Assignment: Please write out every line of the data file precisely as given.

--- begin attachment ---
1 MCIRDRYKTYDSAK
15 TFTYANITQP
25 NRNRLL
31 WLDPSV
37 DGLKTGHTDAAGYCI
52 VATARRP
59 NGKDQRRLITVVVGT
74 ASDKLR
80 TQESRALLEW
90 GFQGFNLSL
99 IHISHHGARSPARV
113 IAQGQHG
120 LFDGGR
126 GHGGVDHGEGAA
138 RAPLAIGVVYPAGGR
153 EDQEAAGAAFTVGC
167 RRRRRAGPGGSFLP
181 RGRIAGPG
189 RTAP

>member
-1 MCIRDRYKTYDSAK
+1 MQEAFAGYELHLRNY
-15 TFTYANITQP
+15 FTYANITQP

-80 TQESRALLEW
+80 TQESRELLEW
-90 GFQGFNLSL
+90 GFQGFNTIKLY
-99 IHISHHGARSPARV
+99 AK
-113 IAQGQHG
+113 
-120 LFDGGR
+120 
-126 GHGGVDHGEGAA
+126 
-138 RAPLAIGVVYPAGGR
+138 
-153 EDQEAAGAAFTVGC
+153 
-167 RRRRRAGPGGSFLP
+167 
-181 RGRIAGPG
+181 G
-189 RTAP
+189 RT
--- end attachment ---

1 MCIRDRYKTYDSAK
15 TFTYANITQP
25 NRNRLL
31 WLDPSV
37 DGLKTGHTDAAGYCI
52 VATARRP
59 NGKDQRRLITVVVGT
74 ASDKLR
80 TQESRALLEW
90 GFQGFNLSL
99 IHISHHGARSPARV
113 IAQGQHG
120 LFDGGR
126 GHGGVDHGEGAA
138 RAPLAIGVVYPAGGR
153 EDQEAAGAAFTVGC
167 RRRRRAGPGGSFLP
181 RGRIAGPG
189 RTAP

>member
-1 MCIRDRYKTYDSAK
+1 MQEAFAGYELHLRNY
-15 TFTYANITQP
+15 FTYANITQP

-80 TQESRALLEW
+80 TQESRELLEW
-90 GFQGFNLSL
+90 GFQGFNTIKLY
-99 IHISHHGARSPARV
+99 AK
-113 IAQGQHG
+113 
-120 LFDGGR
+120 
-126 GHGGVDHGEGAA
+126 
-138 RAPLAIGVVYPAGGR
+138 
-153 EDQEAAGAAFTVGC
+153 
-167 RRRRRAGPGGSFLP
+167 
-181 RGRIAGPG
+181 G
-189 RTAP
+189 RT